The Retro USB AVS Console Review

When my parents picked up the NES Challenger set for me back in April of 1989, I don’t think they had any idea on just how big of an impact it would have on me. From the moment I turned on my Nintendo Entertainment System, I was hooked. I fell in love with everything the system had to offer, from its large game library, graphics and music. The very first Nintendo system planted the seeds in me that would end up starting multiple careers for me in information technology, journalism and music composition. It’s been almost 27 years since my first time playing the system and while I’ve experienced many life altering changes in that time, one thing still remains: I’m still that 6 year child inside that can’t wait to play Mega Man’s latest adventure, or crack the whip one more time as Simon Belmont. In that same amount of time, technology has advanced tremendously, changing the way we play our video games and how we experience our entertainment. The rapid change in technology has certainly left the NES in the dust and attempting to plug in that old grey console to a HDTV can be tough on the eyes without some sort of modification to the system to make it output a higher quality video signal. A variety of companies have put out system clones that make it a little easier to play your classic NES games, but the prices for these systems often reflect what kind of quality you are going to get from them when plugging in your original game cartridges. Some of these range from dirt cheap, to affordable, to absolutely expensive. Finally though, we have a new challenger that has tossed its hat into the mix of clone systems and provides results that should please most NES purists. Enter, the Retro USB AVS Console.

20160919_210211The AVS will play both your NES and Famicom games, along with flash carts.

The AVS console was just released this month and features a variety of different features. For starters, its outputs a 720P video signal via HDMI, houses two different cartridge slots; one for NES games and the other for Famicom games and is easily updated and powered through its USB port. Let’s get a closer look at the system, shall we?

Import Boken – City Hunter

Emily and I recently had the chance to sit down and play the PC Engine release of City Hunter for our Japanese import game show and I can’t say enough how fun it is to have an enthusiastic co-host who is just as eager to play a game as you are. I let Emily drive on this particular episode and I think she did a fantastic job with it. While I certainly enjoy playing the games we record for the episodes, being on the passenger side of things allows me to collect my thoughts better and gauge the pace and length of the episode much better then I could then if I was doing it myself.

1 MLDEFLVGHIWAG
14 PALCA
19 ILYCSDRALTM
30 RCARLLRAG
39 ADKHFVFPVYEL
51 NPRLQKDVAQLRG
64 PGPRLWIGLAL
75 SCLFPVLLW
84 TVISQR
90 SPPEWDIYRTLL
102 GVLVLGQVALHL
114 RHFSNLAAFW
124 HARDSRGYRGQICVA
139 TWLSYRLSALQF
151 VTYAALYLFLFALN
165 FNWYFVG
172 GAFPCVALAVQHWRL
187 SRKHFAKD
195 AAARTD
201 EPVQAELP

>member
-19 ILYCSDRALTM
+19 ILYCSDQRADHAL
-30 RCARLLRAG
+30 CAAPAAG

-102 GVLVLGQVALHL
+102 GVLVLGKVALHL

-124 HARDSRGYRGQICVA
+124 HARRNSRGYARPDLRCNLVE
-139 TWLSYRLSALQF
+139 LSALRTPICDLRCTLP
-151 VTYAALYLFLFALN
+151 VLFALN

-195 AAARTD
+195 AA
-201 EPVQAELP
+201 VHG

Emily and I had no prior experience to the City Hunter franchise prior to playing this game, but that didn’t stop us from enjoying it.

I’ve been an anime fan since the late 80’s, my first being Akira; but for whatever reason I’ve never come across any of the anime adaptions of City Hunter. I was aware that there was a Jackie Chan film adaption of the anime, but I have not seen that either. Regardless, City Hunter has been popular enough to warrant several TV shows in both the live action and animated sense, but it doesn’t seem like its had many video games released for it.

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The City Hunter gets the gun, bad guy and the girl in one shot! If he’s lucky that is!

Despite the series having very little to show for itself in the video game realm, its first release is actually pretty fun. The stages are large, the characters are well animated and with the fact that its a SunsSoft title, you get some very catchy music. I can’t tell you if any of the themes in the game match any of its anime adaptions, but its great sounding none the less. Emily and I managed to get through the first stage of the game without too much of an issue and we look forward to coming back to the game in a potential live stream someday! I still have the password saved on my phone!

Now that I’ve given you some of our back story of the game, its time for you to watch us play the game. Enjoy!


So my only composite output system left in my upstairs game room is my Famicom AV and after pricing out some options, getting the system RGB modded isn’t cheap and often requires a decent amount of case modification to happen. I’m the second owner of this particular Famicom AV, so I really don’t want to hack the thing up. Buying a per-modded RGB system isn’t cheap either and I see the prices for those can hit anywhere up to 400 bucks.


So my solution? The Retro USB AVS! Its non emulator based, has 720P output via HDMI, can take flash carts and is actually cheaper to pick up. Compatibility doesn’t look to be an issue with this thing and I’m excited to get mine next month for some clean video output. What are your thoughts on the AVS?